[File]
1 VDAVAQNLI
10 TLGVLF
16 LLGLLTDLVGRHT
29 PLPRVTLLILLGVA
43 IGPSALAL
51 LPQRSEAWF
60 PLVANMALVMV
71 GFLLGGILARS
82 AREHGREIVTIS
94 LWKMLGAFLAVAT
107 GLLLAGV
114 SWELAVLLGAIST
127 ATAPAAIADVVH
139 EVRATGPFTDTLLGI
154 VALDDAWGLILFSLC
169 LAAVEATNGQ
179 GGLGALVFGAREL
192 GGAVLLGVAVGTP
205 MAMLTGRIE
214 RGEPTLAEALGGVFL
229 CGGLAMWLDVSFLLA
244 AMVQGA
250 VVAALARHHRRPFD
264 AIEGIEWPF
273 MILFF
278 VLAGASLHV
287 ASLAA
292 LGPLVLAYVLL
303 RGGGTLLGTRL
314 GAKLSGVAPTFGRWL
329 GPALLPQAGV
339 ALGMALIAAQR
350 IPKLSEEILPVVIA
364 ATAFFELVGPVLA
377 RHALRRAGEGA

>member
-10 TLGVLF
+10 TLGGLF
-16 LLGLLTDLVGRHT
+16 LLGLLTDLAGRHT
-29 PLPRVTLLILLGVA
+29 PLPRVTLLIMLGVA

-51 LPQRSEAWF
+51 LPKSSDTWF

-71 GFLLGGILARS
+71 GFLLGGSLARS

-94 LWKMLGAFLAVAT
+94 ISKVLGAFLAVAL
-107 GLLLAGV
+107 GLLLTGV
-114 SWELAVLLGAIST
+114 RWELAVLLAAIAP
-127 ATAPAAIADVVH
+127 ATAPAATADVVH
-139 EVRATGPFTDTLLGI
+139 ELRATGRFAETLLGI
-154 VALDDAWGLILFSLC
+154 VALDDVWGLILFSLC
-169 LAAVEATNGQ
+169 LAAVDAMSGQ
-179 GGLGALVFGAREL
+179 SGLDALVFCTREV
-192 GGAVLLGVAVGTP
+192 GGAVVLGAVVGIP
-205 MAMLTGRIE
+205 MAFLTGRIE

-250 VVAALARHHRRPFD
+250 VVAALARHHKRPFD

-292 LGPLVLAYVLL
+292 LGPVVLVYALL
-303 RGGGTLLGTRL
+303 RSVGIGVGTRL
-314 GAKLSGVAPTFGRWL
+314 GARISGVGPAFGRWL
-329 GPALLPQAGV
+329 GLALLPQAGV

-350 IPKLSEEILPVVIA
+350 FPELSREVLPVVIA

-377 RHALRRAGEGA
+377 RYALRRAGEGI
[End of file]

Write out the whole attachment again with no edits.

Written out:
1 VDAVAQNLI
10 TLGVLF
16 LLGLLTDLVGRHT
29 PLPRVTLLILLGVA
43 IGPSALAL
51 LPQRSEAWF
60 PLVANMALVMV
71 GFLLGGILARS
82 AREHGREIVTIS
94 LWKMLGAFLAVAT
107 GLLLAGV
114 SWELAVLLGAIST
127 ATAPAAIADVVH
139 EVRATGPFTDTLLGI
154 VALDDAWGLILFSLC
169 LAAVEATNGQ
179 GGLGALVFGAREL
192 GGAVLLGVAVGTP
205 MAMLTGRIE
214 RGEPTLAEALGGVFL
229 CGGLAMWLDVSFLLA
244 AMVQGA
250 VVAALARHHRRPFD
264 AIEGIEWPF
273 MILFF
278 VLAGASLHV
287 ASLAA
292 LGPLVLAYVLL
303 RGGGTLLGTRL
314 GAKLSGVAPTFGRWL
329 GPALLPQAGV
339 ALGMALIAAQR
350 IPKLSEEILPVVIA
364 ATAFFELVGPVLA
377 RHALRRAGEGA

>member
-10 TLGVLF
+10 TLGGLF
-16 LLGLLTDLVGRHT
+16 LLGLLTDLAGRHT
-29 PLPRVTLLILLGVA
+29 PLPRVTLLIMLGVA

-51 LPQRSEAWF
+51 LPKSSDTWF

-71 GFLLGGILARS
+71 GFLLGGSLARS

-94 LWKMLGAFLAVAT
+94 ISKVLGAFLAVAL
-107 GLLLAGV
+107 GLLLTGV
-114 SWELAVLLGAIST
+114 RWELAVLLAAIAP
-127 ATAPAAIADVVH
+127 ATAPAATADVVH
-139 EVRATGPFTDTLLGI
+139 ELRATGRFAETLLGI
-154 VALDDAWGLILFSLC
+154 VALDDVWGLILFSLC
-169 LAAVEATNGQ
+169 LAAVDAMSGQ
-179 GGLGALVFGAREL
+179 SGLDALVFCTREV
-192 GGAVLLGVAVGTP
+192 GGAVVLGAVVGIP
-205 MAMLTGRIE
+205 MAFLTGRIE

-250 VVAALARHHRRPFD
+250 VVAALARHHKRPFD

-292 LGPLVLAYVLL
+292 LGPVVLVYALL
-303 RGGGTLLGTRL
+303 RSVGIGVGTRL
-314 GAKLSGVAPTFGRWL
+314 GARISGVGPAFGRWL
-329 GPALLPQAGV
+329 GLALLPQAGV

-350 IPKLSEEILPVVIA
+350 FPELSREVLPVVIA

-377 RHALRRAGEGA
+377 RYALRRAGEGI